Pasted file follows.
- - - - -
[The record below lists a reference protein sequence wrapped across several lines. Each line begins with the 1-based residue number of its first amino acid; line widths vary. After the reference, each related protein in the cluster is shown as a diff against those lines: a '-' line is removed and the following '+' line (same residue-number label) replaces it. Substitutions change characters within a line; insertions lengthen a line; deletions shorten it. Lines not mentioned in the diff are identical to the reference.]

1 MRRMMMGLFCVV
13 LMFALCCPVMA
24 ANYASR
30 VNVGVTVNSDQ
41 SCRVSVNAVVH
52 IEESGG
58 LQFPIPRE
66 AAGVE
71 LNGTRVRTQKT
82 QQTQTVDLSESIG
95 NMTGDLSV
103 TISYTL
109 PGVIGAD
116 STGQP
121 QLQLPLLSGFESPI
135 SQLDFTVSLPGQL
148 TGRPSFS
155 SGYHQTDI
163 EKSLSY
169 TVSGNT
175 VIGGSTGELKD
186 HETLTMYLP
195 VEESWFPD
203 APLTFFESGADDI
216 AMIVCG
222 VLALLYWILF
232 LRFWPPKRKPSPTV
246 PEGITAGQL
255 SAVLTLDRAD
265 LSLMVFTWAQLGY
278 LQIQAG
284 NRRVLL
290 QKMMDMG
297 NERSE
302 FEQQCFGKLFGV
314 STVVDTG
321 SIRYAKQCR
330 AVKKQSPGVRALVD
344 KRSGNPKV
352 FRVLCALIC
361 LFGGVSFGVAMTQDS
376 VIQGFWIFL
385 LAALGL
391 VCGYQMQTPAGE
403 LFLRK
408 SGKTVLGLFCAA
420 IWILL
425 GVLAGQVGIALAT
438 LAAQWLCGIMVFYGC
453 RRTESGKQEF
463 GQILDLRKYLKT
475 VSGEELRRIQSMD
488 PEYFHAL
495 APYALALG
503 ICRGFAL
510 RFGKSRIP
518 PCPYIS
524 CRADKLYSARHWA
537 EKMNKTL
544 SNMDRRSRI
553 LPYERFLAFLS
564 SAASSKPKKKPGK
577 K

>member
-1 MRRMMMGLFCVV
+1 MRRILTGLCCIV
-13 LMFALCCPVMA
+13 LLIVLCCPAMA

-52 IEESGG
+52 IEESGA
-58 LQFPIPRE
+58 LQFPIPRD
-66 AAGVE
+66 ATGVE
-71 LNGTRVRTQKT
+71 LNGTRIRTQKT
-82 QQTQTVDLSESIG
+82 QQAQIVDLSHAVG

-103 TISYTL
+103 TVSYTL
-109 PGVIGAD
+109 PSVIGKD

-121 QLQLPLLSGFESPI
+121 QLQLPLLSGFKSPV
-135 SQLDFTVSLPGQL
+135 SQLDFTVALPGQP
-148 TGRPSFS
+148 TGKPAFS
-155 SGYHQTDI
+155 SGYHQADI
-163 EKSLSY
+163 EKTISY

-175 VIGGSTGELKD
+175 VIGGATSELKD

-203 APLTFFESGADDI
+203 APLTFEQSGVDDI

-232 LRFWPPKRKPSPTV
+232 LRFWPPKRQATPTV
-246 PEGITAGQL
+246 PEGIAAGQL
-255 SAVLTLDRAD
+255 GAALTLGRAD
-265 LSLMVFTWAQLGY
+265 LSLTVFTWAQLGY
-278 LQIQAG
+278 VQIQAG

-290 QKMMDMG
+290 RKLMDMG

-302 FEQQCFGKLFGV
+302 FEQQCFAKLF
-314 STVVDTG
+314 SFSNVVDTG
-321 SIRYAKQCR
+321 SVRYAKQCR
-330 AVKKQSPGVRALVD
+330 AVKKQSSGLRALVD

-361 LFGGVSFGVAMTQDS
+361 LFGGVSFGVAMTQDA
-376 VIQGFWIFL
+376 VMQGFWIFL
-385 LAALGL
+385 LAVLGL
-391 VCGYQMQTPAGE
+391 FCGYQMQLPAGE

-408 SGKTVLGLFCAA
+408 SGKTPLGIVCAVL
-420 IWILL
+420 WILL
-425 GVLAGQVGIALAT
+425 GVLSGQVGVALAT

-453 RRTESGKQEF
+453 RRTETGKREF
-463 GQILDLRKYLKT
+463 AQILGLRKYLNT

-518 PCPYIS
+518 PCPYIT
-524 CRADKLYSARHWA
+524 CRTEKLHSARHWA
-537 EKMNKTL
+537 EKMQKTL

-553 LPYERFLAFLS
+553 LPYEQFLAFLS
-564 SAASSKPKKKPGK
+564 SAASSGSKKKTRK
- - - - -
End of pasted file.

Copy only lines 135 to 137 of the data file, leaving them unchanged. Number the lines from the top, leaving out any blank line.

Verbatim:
+463 AQILGLRKYLNT

-518 PCPYIS
+518 PCPYIT